Entrants Report on 2016 St Georges Day

Drive it day 2016

With classic car values soaring, it’s easy to forget that their original purpose was to move us from A to B as frugally, as fast or as fashionably as possible. Drive-it day seeks to remind us of that.

Each year, on the nearest Sunday to the 23rd of April, classic car owners are encouraged to dust off their pride and joy, blowing away the cobwebs on the open road to usher in the start of the summer show season.

Drive it day commemorates the thousand mile trial of 1900, in which the Royal Automobile Club participated in a round trip setting off from London and travelling via Bristol, Birmingham, Manchester, Derby, Kendal, Carlisle, Edinburgh, Newcastle, Leeds, Sheffield, and Nottingham before finishing back in London.

Unlike the original event which was spread across 19 days, the celebration is confined to just one day, with runs and rallies organised countrywide — and that’s where I’d be.

Dad and I would be joining the Lancashire Automobile Club’s St George’s Day run, taking in the best backroads East Lancashire and West Yorkshire have to offer.

We’d be taking part in Dad’s 1969 Lotus Elan, with him in the driver’s seat, and me crunching the numbers and using my legendary (ha!) prowess as a navigator.

Upon signing on, we received our run plaque, some notes on the route (including the bizarre story of the Sabden treacle mine), and directions presented in tulip road book style.

After fuelling up on bacon and coffee, we were ready to set off in the Elan, joining an automotive melting pot of vehicles classic and modern, popular and priceless, all taking to the roads in the pursuit of nothing more than a good drive out. Aside from some characteristic April rain showers and some uncharacteristic April snow showers, that’s exactly what we’d get.

While the organisers could do nothing about the weather, their preparation with the route and the accompanying paperwork was such that we were confident of an easy afternoon’s navigating.

After a short time queuing we reached the start line and the marshals waved us on our way with the union flag.

Despite the organisers staggering the starters, it wasn’t long before any slower cars at the front of the pack were caught, and a convoy of classics developed — much to the amusement of the locals, who waved and smiled as car after car passed by.

After the relatively sluggish first stint, the rest stop at Helwith Bridge gave us a chance to change tack.

We’d been one of the last cars away at the start line, hoping that letting the others gain a bit of ground first would give us a clear run — not so. As we pulled into the car park of the Helwith Bridge Inn, we realised we could kill time more creatively.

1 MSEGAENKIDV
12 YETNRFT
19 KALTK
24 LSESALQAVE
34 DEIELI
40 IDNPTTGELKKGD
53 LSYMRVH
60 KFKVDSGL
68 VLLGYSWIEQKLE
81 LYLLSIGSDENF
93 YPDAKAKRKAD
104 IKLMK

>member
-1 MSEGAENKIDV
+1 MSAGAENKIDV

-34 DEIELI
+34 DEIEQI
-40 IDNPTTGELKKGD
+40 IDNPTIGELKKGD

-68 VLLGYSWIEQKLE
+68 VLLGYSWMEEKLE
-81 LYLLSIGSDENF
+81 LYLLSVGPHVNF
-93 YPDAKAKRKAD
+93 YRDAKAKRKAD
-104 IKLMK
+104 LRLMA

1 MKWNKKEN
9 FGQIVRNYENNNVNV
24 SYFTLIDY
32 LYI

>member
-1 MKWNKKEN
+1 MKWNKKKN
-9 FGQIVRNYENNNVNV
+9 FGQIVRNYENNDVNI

Whilst drivers and navigators piled into the pub for coffee and cake, Dad and I patrolled the car park and sized up the other entrants. Having caught up some of the first starters, we had a fair bit of extra time to look over the cars, weighing up the variety of the entrants.

The run is by no means a serious competitive event — more a fun way to spend a few hours on a Sunday, but there were some serious machines on display.

A prized Ferrari 330 GT +2 sat a few paces away from a Volvo Amazon whose dashboard was cluttered with all manner of rally instruments for measuring miles and keeping time. A pre-war Rolls Royce shared the car park with an equally immaculate Mini Clubman, resplendent in its oh-so-70s Tundra green paint.

With the poor weather predicted, it’s a credit to the owners that so many of these valuable cars were brought out and driven, when they’d likely be mollycoddled as collectibles by many others.

As Dad and I finished our circuit of the car park, the other entrants began emptying out of the pub, ready to start the second leg. With that, we went inside, pulled up a couple of chairs and sat down to a lunch of coffee and cake to put some space between the main group and ourselves.

When we eventually resurfaced, the Elan stood alone in the car park. Success.

The roads of the second leg weren’t unlike the first — the only difference was the speed at which we’d be taking them. With mile after mile of clear air ahead of us, we hustled the Elan around the twists and turns of West Yorkshire, before dropping back down into East Lancashire.

On the way down, we encountered switchbacks on the steeper sections — the like of which you’d expect to find on more continental roads.

The terrain levelled out, the roads widened, and the pace increased — it was only a matter of time before we caught a few of the stragglers which courteously waved us by, allowing us to go on unheeded.

After getting our eye in with the first leg of the route, it was pretty easy to pick up where we left off, tackling the 30 mile return leg without any drama.

We pulled into the car park, greeted by smiles and waves from the same marshals who had waved us off at the start.

Whilst Dad and I were happy to lap up any adulation, it only took a look over our shoulders to realise where the praise was due. In the previous owner’s hands, the Elan had managed only 50 miles per year – we’d broken that record by the time we’d reached the rest stop at the Helwith Bridge Inn. The little Lotus, now ticking itself cool, had completed the 80 mile run without complaint.

Sure, this hardly compared to the Mille Miglia or the Targa Florio, and I’m sure none of us taking part would expect to be treated like the daredevil mavericks taking on these gruelling events, but over the 80 miles we’d covered, we’d all proven that in less than perfect conditions, our cars were not only capable of being driven, but enjoyed too.

Matthew Parkinson